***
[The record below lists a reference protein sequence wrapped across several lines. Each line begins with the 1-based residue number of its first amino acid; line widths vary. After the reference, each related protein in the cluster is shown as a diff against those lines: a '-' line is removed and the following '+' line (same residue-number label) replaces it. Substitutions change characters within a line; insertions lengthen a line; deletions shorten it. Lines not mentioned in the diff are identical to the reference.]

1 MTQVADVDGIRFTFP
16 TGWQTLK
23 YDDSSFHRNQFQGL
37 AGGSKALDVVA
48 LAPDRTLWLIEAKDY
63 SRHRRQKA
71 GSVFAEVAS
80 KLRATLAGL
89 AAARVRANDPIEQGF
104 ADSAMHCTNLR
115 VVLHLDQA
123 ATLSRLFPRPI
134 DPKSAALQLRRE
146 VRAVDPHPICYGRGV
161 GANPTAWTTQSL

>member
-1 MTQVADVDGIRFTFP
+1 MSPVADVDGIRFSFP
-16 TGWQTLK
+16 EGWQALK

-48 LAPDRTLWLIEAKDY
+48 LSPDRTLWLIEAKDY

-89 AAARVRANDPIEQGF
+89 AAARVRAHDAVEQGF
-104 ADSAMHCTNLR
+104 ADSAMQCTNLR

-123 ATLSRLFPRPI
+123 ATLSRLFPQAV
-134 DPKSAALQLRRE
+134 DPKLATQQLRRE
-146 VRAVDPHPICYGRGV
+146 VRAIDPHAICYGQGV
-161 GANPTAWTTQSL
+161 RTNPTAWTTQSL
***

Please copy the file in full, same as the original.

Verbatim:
[The record below lists a reference protein sequence wrapped across several lines. Each line begins with the 1-based residue number of its first amino acid; line widths vary. After the reference, each related protein in the cluster is shown as a diff against those lines: a '-' line is removed and the following '+' line (same residue-number label) replaces it. Substitutions change characters within a line; insertions lengthen a line; deletions shorten it. Lines not mentioned in the diff are identical to the reference.]

1 MTQVADVDGIRFTFP
16 TGWQTLK
23 YDDSSFHRNQFQGL
37 AGGSKALDVVA
48 LAPDRTLWLIEAKDY
63 SRHRRQKA
71 GSVFAEVAS
80 KLRATLAGL
89 AAARVRANDPIEQGF
104 ADSAMHCTNLR
115 VVLHLDQA
123 ATLSRLFPRPI
134 DPKSAALQLRRE
146 VRAVDPHPICYGRGV
161 GANPTAWTTQSL

>member
-1 MTQVADVDGIRFTFP
+1 MSPVADVDGIRFSFP
-16 TGWQTLK
+16 EGWQALK

-48 LAPDRTLWLIEAKDY
+48 LSPDRTLWLIEAKDY

-89 AAARVRANDPIEQGF
+89 AAARVRAHDAVEQGF
-104 ADSAMHCTNLR
+104 ADSAMQCTNLR

-123 ATLSRLFPRPI
+123 ATLSRLFPQAV
-134 DPKSAALQLRRE
+134 DPKLATQQLRRE
-146 VRAVDPHPICYGRGV
+146 VRAIDPHAICYGQGV
-161 GANPTAWTTQSL
+161 RTNPTAWTTQSL